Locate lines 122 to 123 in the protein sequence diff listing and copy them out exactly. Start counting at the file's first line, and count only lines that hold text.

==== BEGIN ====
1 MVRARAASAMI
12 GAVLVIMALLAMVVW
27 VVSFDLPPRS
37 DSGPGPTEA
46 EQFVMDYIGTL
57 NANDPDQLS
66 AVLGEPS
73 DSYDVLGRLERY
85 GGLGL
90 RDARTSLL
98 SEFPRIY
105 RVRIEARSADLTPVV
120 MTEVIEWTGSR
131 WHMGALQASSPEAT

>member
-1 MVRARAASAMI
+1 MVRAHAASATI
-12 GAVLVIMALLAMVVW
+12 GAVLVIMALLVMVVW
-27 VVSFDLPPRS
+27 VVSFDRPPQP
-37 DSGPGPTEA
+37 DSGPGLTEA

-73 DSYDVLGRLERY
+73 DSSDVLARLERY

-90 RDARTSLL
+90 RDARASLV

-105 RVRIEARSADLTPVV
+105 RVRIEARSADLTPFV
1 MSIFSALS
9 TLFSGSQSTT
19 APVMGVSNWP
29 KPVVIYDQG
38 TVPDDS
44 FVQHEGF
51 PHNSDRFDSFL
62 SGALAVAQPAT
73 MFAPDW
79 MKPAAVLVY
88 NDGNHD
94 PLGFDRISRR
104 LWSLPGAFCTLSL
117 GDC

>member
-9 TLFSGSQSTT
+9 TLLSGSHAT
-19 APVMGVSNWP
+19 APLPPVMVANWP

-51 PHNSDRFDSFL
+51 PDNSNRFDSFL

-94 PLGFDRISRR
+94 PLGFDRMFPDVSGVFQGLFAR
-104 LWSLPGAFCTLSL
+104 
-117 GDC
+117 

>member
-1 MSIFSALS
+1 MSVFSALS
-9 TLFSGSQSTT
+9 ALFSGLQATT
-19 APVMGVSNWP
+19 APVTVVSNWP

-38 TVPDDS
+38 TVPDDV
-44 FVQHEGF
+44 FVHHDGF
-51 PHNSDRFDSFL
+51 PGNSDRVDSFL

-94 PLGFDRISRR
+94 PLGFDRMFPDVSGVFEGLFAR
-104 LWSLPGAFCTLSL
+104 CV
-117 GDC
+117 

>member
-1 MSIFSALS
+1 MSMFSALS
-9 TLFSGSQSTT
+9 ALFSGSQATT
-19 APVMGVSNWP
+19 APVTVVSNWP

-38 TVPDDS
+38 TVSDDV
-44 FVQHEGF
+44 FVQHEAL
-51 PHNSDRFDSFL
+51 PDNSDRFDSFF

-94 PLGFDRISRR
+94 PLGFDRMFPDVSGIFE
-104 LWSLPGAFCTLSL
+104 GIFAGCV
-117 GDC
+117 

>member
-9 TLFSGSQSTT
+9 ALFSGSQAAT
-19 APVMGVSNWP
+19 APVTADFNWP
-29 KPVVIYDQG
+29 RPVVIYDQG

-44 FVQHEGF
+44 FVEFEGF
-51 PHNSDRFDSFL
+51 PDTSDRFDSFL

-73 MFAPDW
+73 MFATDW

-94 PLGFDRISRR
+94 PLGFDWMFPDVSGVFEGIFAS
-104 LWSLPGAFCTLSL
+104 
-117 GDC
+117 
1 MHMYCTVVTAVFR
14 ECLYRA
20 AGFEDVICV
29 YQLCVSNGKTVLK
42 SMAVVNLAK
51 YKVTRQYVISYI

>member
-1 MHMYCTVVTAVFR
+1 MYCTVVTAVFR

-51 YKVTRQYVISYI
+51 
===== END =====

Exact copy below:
+1 MYCTVVTAVFR

-51 YKVTRQYVISYI